- eHealth reality doesn’t quite live up to the promise.
- Even the Apple Watch studies are in doubt.
- We need data on what people do as a result of eHealth apps and devices.
- Only HCPs can diagnose and treat patients based on medical history.
According to the NY Times, “only 450 of the 2,161 people who were notified about having an irregular pulse returned their sensor patches for evaluation. This means that among those who signed up for the study, wore the watch and got a health alert, almost 80 percent ignored it”. That’s a problem.
Today healthcare for most people has become a burdensome process. You make an appointment with your doctor, you visit your doctor and get a prescription and then have it filled. Today HCPs treat conditions, they really don’t treat people and as a result, more and more people are seeking out ways to expedite the “process”. But that can be a problem.
When I visit my doctor she has my full medical history with her via her laptop. She first reviews my last labs and history before we talk about why I’m visiting her today. A patient’s medical history is essential to diagnosing and recommending treatments. Do people really divulge their full medical history when they visit walk-in clinics or use eHealth apps and devices?
Flawed Apple Watch Studies
Stanford researchers published a paper in the New England Journal of Medicine about the Apple project, “Large-Scale Assessment of a Smartwatch to Identify Atrial Fibrillation.”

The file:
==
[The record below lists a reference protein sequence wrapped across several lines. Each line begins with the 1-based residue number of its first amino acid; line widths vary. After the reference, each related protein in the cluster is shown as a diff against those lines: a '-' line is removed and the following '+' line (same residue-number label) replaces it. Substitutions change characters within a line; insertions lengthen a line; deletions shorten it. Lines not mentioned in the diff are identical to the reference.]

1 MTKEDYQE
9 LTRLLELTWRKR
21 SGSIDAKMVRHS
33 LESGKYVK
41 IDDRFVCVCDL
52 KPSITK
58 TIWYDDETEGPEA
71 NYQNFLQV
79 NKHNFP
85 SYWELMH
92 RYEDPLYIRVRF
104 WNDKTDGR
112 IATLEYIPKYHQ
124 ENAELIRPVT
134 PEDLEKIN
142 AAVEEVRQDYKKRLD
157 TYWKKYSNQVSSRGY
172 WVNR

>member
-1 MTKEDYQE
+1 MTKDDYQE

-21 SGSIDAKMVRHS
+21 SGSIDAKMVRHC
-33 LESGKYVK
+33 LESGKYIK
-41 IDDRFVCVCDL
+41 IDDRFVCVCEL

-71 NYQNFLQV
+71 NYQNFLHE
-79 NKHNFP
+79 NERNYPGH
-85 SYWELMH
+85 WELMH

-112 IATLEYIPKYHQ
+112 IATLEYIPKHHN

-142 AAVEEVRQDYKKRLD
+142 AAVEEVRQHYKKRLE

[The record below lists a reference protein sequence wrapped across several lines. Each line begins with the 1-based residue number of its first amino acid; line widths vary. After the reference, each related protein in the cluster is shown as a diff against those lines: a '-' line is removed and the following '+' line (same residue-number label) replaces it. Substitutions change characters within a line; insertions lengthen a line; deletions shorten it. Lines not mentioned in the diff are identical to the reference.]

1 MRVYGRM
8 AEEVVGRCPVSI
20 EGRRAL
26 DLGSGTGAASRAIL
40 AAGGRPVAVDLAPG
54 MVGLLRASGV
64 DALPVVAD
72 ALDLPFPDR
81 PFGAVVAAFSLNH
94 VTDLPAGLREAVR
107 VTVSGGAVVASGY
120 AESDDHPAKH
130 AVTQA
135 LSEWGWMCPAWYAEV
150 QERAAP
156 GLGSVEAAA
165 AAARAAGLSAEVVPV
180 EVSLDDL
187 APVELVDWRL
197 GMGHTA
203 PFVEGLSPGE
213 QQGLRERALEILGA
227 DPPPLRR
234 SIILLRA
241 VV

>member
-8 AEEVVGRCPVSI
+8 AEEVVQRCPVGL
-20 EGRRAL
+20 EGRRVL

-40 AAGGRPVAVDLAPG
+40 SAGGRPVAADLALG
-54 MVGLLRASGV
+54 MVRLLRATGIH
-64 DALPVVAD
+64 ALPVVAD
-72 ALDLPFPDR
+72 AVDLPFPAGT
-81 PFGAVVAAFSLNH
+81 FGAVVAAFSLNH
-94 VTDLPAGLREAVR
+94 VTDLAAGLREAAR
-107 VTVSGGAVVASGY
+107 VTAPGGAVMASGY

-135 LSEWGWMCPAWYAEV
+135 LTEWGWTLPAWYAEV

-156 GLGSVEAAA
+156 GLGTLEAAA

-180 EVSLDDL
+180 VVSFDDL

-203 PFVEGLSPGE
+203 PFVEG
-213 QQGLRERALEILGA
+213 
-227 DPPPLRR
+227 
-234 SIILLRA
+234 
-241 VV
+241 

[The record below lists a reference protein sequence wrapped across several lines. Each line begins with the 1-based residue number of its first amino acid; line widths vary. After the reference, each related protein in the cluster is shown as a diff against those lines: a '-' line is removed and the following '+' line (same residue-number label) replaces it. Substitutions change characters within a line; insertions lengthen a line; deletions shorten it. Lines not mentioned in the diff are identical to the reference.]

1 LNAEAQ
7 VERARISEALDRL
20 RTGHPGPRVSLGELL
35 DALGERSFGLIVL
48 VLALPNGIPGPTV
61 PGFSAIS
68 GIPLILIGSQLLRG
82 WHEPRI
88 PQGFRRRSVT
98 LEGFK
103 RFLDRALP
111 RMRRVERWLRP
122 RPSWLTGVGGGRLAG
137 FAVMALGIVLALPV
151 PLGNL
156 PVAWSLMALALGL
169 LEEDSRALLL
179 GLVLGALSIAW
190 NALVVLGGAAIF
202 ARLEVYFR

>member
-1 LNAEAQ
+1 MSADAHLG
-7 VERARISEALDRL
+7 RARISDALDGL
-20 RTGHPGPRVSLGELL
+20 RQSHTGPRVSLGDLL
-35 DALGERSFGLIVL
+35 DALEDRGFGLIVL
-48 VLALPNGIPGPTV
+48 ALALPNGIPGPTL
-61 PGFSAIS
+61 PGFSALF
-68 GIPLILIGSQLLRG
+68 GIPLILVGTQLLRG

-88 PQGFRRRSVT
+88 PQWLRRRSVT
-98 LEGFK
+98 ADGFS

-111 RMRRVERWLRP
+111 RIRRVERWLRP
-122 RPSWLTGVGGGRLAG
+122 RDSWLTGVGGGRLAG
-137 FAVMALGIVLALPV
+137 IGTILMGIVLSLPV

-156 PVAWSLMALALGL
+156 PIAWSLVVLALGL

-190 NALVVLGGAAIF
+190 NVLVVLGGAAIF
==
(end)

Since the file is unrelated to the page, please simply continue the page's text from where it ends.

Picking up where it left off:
Researchers concluded that the Watch is pretty good at detecting irregular heartbeat, which is a significant advance in medical technology. That’s great for people who have their own Apple Watch as well as the people who can get a watch through their Medicare plan.
About half of the people in the study were under 40. Only 6% were over 65. Atrial fibrillation is most common in people over 65, meaning this study may be “the opposite of a desirable age profile for a study of atrial fibrillation,” as Edward W. Campion, M.D., and John A. Jarcho, M.D. wrote in an editorial about the research paper.
As soon as the heart health study got real, people started dropping out. When an individual got an alert about an irregular heart rhythm, he or she had to do more than wear the Apple Watch. The person was supposed to attend a telemedicine visit and wear an electrocardiography (ECG) patch for up to seven days. These two additional tasks were still convenient but even those two responsibilities were too much.
According to Business Insider, about 79% of people who got an initial notice of an irregular heartbeat didn’t complete the study or were later excluded from it. People either dropped out or didn’t do the telemedicine visit.
In the Apple Watch study, people who got an alert about an irregular heart rhythm didn’t get a second alert or any kind of follow-up. Undoubtedly, some of those alerts were false alarms, and rightly dismissed but not all of them.
Is this true for all eHealth devices and apps? Of course not. We are at the very beginning of eHealth initiatives and there are going to be more failures than successes. However, studies need to focus on what patients do with the data and how the data impacts patient outcomes.
In the past, I have called on pharma to get involved in eHealth but that pesky “what’s the ROI?” gets in the way. The future of eHealth is a tool for patients, not a replacement for a qualified HCP.